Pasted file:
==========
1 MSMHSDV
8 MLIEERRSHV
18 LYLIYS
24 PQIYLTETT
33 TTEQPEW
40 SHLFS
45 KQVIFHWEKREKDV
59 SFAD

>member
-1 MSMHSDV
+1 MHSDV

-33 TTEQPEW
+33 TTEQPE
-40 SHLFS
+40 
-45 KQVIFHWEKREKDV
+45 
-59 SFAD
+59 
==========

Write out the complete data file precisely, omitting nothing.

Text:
1 MSMHSDV
8 MLIEERRSHV
18 LYLIYS
24 PQIYLTETT
33 TTEQPEW
40 SHLFS
45 KQVIFHWEKREKDV
59 SFAD

>member
-1 MSMHSDV
+1 MHSDV

-33 TTEQPEW
+33 TTEQPE
-40 SHLFS
+40 
-45 KQVIFHWEKREKDV
+45 
-59 SFAD
+59 